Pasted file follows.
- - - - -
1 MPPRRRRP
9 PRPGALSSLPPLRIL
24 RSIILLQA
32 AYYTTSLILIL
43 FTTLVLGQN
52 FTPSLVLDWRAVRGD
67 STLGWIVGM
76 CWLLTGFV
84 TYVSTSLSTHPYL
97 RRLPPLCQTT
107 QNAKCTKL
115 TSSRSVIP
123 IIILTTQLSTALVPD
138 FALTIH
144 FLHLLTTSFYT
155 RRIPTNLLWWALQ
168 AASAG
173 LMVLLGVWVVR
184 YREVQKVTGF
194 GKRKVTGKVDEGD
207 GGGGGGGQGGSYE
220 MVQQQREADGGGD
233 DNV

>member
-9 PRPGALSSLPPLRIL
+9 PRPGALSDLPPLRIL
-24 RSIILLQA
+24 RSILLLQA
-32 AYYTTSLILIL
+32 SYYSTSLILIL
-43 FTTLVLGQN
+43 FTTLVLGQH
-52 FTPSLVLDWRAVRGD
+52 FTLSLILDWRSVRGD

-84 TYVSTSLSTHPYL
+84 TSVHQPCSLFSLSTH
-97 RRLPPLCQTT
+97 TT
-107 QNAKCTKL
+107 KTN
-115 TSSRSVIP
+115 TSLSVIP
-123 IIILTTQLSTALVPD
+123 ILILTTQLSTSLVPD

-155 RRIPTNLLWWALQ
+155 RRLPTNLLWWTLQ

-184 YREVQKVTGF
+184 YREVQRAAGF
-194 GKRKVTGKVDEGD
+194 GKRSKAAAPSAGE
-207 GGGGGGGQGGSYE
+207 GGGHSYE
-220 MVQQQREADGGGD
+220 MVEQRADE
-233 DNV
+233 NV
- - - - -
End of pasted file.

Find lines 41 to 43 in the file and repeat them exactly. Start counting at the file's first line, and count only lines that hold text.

-115 TSSRSVIP
+115 TSLSVIP
-123 IIILTTQLSTALVPD